People with severe prosopagnosia can’t recognize faces. Photo: BodyGeeks.com

Benefit 3:  Criminal identification

If you have a database of known criminals, you can use facial recognition to cross-reference those faces against other databases of faces. With the right technology, you could scan a public area for wanted felons, for example, or see if any of them have signed up for Facebook.  Even if you can try to hide from a criminal past by changing your name, it’s much harder to change your face.  Thus facial recognition is already a valuable tool in law enforcements’ arsenal, and it’s only becoming more important.

Benefit 4:  Money, money, money

If you’re an advertiser, there’s money in facial recognition.  Photos are the key to unlocking a vault of valuable personal information.  The more they know about a person or a segment, the better they can tailor their ads to target them, and the more successful these ads will be.  Your data is worth its weight in gold.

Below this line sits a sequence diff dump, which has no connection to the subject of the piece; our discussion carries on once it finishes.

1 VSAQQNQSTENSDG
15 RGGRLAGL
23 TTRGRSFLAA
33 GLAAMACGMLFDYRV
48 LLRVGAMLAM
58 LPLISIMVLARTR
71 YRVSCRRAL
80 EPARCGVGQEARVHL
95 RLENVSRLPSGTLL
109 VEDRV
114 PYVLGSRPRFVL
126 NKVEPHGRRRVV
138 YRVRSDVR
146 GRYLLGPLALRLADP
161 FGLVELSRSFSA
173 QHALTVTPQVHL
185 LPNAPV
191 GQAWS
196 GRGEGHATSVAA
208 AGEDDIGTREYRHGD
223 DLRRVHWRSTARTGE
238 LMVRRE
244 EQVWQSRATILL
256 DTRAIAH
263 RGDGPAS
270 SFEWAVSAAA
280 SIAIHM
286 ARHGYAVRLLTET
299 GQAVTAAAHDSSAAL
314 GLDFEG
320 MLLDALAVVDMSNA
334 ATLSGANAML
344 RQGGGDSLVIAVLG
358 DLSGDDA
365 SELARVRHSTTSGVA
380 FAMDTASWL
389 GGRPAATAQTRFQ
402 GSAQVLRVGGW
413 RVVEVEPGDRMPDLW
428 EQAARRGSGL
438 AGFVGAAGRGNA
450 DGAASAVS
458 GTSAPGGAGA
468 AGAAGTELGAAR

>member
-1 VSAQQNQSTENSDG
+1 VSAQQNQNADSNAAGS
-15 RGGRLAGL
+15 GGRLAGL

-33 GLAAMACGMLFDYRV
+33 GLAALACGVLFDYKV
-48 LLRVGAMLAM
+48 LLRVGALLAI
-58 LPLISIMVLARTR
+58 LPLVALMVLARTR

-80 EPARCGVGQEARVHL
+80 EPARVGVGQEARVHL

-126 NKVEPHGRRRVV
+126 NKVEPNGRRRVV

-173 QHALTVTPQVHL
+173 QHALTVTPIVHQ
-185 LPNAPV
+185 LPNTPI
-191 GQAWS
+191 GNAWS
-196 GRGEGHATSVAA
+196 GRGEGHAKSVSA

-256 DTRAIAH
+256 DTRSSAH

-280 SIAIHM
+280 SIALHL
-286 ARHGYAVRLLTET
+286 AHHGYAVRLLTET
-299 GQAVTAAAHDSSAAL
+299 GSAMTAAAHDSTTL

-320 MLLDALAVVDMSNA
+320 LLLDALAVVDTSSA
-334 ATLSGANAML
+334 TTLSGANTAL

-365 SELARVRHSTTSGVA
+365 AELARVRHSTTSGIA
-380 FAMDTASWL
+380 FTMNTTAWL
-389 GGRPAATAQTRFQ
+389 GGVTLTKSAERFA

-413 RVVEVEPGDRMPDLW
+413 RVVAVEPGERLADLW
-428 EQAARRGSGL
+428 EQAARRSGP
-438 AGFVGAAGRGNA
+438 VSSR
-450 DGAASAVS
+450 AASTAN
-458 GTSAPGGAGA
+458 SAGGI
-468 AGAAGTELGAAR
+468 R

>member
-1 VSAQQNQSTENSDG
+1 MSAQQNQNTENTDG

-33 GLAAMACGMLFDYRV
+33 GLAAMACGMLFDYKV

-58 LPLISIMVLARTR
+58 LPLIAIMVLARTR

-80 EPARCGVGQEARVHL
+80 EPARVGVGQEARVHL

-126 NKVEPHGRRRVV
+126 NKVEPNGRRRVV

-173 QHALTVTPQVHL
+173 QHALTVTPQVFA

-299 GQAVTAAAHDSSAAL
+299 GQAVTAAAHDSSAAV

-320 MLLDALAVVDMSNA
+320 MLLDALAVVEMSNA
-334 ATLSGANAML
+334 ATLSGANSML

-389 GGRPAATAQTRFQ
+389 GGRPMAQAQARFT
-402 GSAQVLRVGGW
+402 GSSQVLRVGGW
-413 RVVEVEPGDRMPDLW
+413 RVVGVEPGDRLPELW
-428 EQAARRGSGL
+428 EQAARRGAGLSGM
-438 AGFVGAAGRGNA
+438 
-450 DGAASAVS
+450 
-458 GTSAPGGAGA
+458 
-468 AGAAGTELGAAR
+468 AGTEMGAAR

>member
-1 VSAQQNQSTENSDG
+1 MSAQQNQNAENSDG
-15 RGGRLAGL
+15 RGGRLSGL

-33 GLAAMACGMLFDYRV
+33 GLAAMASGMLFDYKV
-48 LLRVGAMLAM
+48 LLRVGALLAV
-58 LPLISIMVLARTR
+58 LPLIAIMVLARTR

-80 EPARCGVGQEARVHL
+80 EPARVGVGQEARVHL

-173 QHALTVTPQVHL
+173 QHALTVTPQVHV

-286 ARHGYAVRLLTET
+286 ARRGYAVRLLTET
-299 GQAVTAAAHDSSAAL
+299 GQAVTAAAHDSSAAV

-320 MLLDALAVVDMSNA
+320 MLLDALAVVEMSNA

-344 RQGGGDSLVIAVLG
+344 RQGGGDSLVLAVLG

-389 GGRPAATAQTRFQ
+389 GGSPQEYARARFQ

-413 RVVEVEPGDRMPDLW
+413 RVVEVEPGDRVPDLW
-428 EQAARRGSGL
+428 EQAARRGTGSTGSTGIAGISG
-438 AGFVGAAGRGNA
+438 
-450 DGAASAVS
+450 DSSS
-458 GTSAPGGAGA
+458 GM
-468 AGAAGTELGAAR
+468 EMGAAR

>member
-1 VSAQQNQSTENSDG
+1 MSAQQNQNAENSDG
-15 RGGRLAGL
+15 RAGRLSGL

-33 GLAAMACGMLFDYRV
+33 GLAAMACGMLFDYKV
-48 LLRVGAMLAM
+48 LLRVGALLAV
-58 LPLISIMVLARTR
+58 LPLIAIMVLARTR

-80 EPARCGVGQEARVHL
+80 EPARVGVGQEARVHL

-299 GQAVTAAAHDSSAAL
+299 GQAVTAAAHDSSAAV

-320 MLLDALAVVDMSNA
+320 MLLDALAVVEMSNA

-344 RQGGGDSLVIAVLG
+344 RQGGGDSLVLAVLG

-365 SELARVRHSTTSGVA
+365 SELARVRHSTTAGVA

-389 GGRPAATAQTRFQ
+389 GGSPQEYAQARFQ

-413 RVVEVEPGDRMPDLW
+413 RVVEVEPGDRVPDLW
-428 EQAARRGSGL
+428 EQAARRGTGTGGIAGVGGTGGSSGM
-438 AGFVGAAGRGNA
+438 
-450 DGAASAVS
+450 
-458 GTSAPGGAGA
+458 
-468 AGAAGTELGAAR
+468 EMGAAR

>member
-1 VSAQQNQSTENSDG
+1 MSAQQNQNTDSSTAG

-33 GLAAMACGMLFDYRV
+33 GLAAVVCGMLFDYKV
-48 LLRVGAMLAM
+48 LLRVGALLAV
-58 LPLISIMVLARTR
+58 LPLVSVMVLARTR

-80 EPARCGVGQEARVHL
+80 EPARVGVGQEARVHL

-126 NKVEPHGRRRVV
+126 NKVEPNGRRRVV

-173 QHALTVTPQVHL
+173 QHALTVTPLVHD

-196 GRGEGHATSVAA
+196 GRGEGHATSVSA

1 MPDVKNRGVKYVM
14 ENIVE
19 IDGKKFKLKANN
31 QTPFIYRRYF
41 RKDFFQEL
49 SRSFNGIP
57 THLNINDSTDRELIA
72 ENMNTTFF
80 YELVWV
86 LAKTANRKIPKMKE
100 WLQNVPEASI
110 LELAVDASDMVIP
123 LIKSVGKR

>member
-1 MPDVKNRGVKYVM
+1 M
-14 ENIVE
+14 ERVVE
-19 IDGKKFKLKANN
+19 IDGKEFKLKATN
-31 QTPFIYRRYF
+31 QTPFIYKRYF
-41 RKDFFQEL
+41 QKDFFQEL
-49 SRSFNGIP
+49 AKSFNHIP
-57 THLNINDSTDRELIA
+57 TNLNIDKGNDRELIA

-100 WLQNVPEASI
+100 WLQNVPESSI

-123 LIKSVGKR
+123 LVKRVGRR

What do you think about facial recognition?

Is it cool?  Scary?  A little of both?  What would you like to see happen with it in the future?  Leave your thoughts in the comments box below.


About Abine:  Abine, Inc., The Online Privacy Company, is the leading provider of online privacy solutions for consumers.  Abine’s products and services allow regular people to regain control over their personal information while continuing to browse, interact, and shop online.




21 comments shared on this article:

  • Easy facial recognition is just one of many technologies becoming available that increase information accessibility. Generally, this is a good thing, but unfortunately most lawmakers (who don’t fully grok our increasingly heterogenous culture) have little understanding of the technology and how it’s applied to make good judgments when it doesn’t simply place that judgment call in a government agency’s hands.

    Scary/exciting times.

    • Sarah Downey says: